When will it break?

In recent years, large spills from oil pipelines and tankers, leaks from nuclear reactors and the constant need for lighter, stronger, and safer materials in the transportation industry illustrate how breaks or cracks (fracture) can have detrimental effects in terms of health and safety, the environment, and the economy. Recent reports also suggest that the costs of fracture in Europe reach 4% of Europe’s gross domestic product which means about 500 billion euros. There is therefore a growing need for materials with improved fracture resistance. When materials are deforming during in-service use, there is a point at which very small voids start appearing inside the material, whose diameters are less than a hundreds of the width of a human hair. These tiny voids grow, and when they are large enough, they link with each other resulting in material failure. Knowing how fast these voids grow is therefore a key aspect to understand when materials will fail. Most work to date has been focused on rather large voids (larger than 10 micrometres (1 micrometre is one millionth of a metre, or one hundreds of the diameter of a human hair) and there is very little experimental information on the mechanisms of void growth at lower scales (i.e. the microscale). This lack of information on fracture at the microscale is one of the key factors that prevent better fracture predictions.

The investigations carried out under the MicroFrac project (a research project funded by the European Union under Marie Skłodowska-Curie action number 659575) aimed at providing a contribution towards our understanding of fracture at the microscale through a combination of state-of-the-art experiments and models. Microscopic voids (Microvoids) down to less than a micrometer in diameter were artificially created in metallic sheets in particular suitable places called grains and were then tested in-situ via advanced imaging techniques [1].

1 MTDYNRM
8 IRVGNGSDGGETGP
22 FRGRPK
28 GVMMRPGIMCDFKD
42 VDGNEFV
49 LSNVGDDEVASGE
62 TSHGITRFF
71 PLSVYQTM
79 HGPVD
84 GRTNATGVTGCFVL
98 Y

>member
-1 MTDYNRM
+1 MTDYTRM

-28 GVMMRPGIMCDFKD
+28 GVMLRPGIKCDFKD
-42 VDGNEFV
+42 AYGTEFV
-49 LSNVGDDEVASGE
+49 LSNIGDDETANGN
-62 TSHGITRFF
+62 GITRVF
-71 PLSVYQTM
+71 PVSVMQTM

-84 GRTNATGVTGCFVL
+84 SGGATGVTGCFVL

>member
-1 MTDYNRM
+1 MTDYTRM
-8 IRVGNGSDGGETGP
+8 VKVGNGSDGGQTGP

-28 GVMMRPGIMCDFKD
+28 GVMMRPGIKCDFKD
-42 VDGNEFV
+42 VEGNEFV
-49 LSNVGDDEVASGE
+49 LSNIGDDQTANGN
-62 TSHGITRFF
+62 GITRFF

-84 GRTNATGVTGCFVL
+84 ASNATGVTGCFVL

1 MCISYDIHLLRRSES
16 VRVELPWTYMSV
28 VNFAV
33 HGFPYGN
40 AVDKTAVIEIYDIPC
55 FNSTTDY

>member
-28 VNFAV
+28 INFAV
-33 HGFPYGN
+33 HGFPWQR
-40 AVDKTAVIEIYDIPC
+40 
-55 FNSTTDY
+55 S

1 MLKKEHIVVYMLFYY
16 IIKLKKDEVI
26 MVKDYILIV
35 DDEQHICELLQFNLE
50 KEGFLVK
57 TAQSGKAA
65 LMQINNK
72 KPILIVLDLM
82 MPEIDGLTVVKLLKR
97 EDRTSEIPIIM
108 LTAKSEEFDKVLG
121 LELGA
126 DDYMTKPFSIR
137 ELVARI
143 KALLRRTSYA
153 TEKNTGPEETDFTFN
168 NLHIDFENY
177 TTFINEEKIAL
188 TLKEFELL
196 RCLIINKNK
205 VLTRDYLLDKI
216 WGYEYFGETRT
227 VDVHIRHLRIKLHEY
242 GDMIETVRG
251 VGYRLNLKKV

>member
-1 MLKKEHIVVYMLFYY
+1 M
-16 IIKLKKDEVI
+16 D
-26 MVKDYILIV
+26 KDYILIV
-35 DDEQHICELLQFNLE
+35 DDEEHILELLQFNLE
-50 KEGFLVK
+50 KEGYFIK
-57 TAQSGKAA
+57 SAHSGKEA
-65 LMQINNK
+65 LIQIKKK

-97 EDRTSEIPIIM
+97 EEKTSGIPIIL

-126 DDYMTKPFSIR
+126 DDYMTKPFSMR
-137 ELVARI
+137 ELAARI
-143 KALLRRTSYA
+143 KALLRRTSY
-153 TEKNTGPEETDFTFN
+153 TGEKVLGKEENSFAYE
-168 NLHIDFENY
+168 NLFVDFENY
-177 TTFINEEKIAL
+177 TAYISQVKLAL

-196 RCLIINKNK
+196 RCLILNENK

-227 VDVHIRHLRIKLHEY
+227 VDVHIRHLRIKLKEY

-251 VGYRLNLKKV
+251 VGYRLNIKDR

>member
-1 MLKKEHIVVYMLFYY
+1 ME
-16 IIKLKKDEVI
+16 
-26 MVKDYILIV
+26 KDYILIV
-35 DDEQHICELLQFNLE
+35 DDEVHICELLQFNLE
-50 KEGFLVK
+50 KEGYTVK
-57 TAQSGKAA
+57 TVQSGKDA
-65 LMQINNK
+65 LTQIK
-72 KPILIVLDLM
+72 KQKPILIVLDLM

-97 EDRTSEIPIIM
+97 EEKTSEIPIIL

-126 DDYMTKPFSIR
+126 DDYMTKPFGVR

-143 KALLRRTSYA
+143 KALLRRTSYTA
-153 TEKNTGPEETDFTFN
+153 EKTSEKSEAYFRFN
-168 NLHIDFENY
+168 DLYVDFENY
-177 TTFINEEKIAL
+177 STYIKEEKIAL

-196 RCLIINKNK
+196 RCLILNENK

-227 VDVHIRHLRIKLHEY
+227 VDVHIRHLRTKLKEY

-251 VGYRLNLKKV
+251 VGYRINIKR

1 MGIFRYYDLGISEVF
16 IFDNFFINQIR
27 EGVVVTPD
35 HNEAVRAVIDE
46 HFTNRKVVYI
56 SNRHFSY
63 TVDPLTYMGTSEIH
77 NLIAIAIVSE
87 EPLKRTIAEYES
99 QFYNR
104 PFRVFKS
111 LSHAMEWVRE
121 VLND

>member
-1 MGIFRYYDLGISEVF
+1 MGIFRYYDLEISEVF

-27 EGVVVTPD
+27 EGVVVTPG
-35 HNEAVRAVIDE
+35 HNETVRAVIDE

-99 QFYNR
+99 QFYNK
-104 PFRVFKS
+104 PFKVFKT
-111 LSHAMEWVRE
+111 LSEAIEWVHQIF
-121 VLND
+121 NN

A 2-dimensional configuration was first created using the Focused Ion Beam technique which allows for the machinig of a void within a single grain. The sample is then deformed inside a Scanning Electron Microscope where the growht of the voids can be observed in detail. 3-dimensional samples were also created by drilling voids in metallic sheets and bonding them at high temperature. The growth of the voids is crearly detected using x-ray tomography, and experimental void growth results are then compared to advanced simulations, where the effect of the underlying grain orientation can be accounted for. These results allowed a better understanding of the early stages of fracture in metals, when voids are still very small. The preliminary simulations results so far performed are very promising for the development of advanced simulation tools to more accurately answer the question: “When Will it Break?” and to design fracture resistant materials.

[1] M. Pushkareva, J. Adrien, E. Maire, J. Segurado, J. Llorca, A.Weck. Three-dimensional investigation of void growth leading to fracture in commercially-pure titaniumMaterials Science and Engineering A. (2016) In press. DOI: dx.doi.org/10.1016/j.msea.2016.06.053

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